Journals enable you to:
They are publications made available in successive parts (issues) with the same title, usually on a regular basis (e.g. monthly, quarterly, annually).
Journals and magazines are sometime referred to as serials or periodicals.
Scholarly journals contain articles written by researchers or scholars in the discipline using specialised discipline terminology or jargon, and are often peer reviewed. Articles are often preceded by an abstract (a summary of the content) and followed by a comprehensive list of references.
Searching within journals
Art, Architecture and Design print journals are kept in the compactus on the West Wing of the Jeffrey Smart building. The compactus are permanently kept open to enable use by library patrons whenever they need them.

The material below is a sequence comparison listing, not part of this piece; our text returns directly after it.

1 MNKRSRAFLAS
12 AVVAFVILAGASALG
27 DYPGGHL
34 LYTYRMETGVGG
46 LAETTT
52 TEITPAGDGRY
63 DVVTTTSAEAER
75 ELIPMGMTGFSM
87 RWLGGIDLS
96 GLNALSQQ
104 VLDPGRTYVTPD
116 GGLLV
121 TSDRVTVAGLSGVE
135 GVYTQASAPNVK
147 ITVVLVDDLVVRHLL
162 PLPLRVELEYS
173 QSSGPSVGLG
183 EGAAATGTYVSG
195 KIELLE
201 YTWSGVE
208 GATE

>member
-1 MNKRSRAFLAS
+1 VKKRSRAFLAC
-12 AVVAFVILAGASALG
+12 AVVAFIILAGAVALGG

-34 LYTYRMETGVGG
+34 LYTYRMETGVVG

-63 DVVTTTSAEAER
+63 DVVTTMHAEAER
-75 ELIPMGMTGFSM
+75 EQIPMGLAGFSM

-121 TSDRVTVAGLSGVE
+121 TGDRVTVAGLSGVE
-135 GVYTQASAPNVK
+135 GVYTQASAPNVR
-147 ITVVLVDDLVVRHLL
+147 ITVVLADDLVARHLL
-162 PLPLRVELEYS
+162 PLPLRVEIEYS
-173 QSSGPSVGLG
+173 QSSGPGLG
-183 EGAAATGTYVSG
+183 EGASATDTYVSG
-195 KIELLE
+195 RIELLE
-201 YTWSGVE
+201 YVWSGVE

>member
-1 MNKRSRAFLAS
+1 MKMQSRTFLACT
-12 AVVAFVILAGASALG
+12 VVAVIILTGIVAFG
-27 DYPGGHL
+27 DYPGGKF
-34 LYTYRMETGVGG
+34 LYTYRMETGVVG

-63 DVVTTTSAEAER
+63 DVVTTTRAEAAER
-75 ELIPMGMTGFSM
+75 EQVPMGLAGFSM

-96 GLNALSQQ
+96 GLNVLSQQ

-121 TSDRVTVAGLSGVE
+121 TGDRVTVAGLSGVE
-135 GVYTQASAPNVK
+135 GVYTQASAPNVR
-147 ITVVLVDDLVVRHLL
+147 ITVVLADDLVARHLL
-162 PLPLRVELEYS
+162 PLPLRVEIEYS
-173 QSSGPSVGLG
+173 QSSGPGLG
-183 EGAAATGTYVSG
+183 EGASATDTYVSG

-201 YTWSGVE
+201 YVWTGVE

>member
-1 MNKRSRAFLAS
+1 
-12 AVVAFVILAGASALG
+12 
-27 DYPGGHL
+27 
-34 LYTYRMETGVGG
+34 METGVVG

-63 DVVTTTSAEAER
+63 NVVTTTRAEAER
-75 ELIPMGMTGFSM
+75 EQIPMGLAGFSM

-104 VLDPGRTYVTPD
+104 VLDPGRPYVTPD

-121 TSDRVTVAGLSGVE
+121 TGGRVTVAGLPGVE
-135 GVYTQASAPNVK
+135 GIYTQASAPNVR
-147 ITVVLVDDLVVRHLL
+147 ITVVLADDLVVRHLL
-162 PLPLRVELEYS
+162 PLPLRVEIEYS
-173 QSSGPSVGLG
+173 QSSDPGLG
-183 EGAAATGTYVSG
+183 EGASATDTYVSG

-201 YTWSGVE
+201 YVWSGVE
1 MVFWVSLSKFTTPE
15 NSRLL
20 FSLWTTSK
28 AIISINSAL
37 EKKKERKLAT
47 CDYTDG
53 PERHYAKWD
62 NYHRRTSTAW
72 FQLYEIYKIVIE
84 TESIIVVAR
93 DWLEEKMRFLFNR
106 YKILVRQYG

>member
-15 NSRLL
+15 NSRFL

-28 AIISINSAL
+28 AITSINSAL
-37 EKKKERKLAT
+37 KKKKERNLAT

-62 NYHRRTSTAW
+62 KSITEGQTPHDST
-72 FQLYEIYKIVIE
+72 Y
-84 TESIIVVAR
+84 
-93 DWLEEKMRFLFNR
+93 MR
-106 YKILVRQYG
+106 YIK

This is an example of a database 'record'. When you type in your keywords, you're searching for them in this information.
Someone has been paid to look carefully at each article and record basic information such as where it's from, list the main topics or themes (called descriptors or subject headings/terms in databases), and write a summary of the content (if this wasn't provided by the author).
The full text of the article may be attached to the record, available online through another source or in print on the shelves.
Databases are finding aids. They assist you to find publications (e.g. journal and newspaper articles, exhibition catalogues, conference papers, book chapters, advertisements, illustrations, photographs) by a particular author, from a specific publication or on a topic.
The Library Catalogue lets you search inside many journals, but does not cover all relevant publications. It also covers every discipline. If you're looking for something specific to a discipline, it can be faster to go straight to an appropriate database.